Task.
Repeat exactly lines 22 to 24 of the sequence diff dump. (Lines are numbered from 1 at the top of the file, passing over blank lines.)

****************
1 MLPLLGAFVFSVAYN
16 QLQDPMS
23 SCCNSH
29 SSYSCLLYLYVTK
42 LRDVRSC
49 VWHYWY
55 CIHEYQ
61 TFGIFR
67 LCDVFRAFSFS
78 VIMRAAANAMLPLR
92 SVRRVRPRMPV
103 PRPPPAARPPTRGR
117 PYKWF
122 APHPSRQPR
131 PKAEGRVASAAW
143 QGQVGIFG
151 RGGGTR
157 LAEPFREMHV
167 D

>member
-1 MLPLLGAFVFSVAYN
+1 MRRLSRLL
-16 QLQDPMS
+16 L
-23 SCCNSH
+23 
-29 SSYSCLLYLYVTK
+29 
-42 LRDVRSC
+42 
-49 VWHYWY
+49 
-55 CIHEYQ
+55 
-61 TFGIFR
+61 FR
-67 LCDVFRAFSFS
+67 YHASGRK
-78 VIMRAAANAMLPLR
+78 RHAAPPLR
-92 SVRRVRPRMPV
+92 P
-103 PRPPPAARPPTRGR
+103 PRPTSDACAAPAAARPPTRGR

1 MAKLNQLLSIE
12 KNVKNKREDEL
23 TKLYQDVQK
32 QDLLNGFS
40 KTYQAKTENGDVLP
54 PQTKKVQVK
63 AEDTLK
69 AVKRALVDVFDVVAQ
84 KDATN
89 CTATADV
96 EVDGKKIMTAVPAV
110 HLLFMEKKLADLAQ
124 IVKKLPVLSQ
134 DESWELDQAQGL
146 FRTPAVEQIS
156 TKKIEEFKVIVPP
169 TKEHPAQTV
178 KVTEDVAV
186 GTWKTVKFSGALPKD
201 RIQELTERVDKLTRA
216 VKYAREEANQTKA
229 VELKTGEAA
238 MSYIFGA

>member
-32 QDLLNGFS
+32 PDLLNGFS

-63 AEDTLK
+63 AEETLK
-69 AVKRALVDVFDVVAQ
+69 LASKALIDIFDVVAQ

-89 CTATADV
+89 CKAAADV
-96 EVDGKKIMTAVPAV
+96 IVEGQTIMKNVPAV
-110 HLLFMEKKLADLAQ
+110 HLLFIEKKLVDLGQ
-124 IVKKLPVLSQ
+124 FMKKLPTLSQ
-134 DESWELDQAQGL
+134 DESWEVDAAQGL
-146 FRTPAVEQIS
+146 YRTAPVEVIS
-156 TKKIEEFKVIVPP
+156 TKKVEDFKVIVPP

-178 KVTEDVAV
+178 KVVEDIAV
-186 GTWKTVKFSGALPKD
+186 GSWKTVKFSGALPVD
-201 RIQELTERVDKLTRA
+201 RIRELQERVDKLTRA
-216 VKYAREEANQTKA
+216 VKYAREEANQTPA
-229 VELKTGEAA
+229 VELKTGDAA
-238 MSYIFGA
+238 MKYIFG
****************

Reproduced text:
+1 MRRLSRLL
-16 QLQDPMS
+16 L